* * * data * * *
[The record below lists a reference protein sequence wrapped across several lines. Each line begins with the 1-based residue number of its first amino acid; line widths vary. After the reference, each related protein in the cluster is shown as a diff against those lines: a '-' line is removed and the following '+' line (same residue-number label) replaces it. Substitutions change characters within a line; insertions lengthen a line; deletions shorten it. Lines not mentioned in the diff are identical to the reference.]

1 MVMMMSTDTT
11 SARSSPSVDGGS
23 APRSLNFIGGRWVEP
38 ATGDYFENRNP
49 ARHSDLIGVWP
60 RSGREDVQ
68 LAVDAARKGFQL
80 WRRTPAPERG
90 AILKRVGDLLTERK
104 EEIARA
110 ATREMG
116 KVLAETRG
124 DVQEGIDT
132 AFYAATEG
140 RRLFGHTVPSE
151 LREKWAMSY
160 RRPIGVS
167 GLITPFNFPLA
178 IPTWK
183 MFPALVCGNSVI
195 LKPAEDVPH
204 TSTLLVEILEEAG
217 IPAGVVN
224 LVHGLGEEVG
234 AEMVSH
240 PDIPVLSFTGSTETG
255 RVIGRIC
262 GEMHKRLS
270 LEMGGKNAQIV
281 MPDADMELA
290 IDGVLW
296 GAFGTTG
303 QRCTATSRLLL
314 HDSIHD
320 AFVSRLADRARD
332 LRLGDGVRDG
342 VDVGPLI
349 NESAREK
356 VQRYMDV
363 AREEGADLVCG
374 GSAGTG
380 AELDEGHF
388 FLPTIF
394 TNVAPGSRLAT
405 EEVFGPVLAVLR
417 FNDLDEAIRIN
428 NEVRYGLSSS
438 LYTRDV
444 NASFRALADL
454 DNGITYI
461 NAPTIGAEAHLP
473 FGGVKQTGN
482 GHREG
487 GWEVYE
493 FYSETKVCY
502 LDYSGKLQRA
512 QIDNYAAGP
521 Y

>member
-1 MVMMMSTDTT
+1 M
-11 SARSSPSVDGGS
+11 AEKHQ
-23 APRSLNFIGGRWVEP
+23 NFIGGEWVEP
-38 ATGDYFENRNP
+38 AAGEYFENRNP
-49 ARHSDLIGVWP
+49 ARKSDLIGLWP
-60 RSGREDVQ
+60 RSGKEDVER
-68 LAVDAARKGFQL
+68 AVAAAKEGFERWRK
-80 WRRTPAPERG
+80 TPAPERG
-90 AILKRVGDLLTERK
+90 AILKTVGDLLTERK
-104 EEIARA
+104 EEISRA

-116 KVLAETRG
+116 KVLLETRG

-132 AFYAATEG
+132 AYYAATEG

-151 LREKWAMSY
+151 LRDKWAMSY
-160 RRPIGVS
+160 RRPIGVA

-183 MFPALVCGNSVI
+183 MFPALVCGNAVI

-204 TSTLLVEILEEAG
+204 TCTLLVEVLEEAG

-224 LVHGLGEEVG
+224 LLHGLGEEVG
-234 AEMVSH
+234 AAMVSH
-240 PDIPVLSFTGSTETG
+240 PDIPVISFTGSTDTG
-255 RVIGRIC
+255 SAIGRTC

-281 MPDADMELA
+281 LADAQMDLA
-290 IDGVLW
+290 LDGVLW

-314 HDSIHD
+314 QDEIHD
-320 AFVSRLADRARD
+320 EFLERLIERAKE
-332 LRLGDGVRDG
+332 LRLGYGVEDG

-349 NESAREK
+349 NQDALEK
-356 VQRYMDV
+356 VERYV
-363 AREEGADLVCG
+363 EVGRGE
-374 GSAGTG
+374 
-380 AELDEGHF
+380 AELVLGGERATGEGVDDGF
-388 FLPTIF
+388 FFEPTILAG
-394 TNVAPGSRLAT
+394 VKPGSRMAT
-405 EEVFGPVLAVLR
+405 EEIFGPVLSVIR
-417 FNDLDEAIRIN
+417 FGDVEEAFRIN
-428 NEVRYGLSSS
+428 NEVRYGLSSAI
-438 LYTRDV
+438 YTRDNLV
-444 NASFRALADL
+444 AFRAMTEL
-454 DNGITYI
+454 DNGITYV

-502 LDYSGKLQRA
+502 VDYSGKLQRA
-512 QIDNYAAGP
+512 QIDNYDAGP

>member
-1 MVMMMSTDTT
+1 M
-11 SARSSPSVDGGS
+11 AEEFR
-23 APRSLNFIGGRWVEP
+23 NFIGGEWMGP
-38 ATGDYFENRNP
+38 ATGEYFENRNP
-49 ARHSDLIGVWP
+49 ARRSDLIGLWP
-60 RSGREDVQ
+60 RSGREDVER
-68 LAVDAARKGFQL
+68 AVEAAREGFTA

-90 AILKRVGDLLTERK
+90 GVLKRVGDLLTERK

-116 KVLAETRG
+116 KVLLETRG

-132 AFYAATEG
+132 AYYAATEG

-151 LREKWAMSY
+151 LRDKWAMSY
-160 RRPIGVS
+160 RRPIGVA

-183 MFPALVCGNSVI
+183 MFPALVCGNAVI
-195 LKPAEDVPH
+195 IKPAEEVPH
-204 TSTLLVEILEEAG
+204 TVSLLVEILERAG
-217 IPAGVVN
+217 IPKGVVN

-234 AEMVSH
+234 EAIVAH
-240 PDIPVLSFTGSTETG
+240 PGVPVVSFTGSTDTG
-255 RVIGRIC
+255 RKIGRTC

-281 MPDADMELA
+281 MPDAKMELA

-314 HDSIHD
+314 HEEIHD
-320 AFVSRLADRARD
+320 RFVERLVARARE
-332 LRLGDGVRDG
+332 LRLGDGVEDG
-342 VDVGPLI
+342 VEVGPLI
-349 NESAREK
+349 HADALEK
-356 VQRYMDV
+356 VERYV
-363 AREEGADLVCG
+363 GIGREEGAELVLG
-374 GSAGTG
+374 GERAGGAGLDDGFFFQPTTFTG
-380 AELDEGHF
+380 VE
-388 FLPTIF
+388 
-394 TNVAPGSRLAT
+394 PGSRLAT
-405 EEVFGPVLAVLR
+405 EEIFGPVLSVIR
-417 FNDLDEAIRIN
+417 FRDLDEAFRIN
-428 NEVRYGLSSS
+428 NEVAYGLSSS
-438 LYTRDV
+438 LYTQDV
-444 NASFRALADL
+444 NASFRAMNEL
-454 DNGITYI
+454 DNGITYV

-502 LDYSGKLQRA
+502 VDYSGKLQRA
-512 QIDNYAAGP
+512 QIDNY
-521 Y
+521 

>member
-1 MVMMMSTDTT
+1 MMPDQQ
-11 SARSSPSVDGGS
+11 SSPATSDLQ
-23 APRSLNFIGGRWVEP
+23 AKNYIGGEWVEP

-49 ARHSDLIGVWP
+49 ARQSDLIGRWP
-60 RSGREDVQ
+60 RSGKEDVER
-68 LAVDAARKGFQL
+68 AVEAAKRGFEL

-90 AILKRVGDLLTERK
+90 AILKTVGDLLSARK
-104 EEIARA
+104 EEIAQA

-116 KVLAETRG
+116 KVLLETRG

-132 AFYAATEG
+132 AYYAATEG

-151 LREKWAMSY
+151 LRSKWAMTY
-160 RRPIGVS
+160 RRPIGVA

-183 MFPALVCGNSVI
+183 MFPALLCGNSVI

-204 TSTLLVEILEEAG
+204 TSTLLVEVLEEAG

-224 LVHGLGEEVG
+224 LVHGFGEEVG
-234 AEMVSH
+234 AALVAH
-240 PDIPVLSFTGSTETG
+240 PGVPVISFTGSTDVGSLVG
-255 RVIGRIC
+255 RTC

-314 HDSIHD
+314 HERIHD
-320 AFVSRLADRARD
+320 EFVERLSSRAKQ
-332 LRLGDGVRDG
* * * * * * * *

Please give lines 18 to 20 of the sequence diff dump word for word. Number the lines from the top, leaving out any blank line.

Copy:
160 RRPIGVS
167 GLITPFNFPLA
178 IPTWK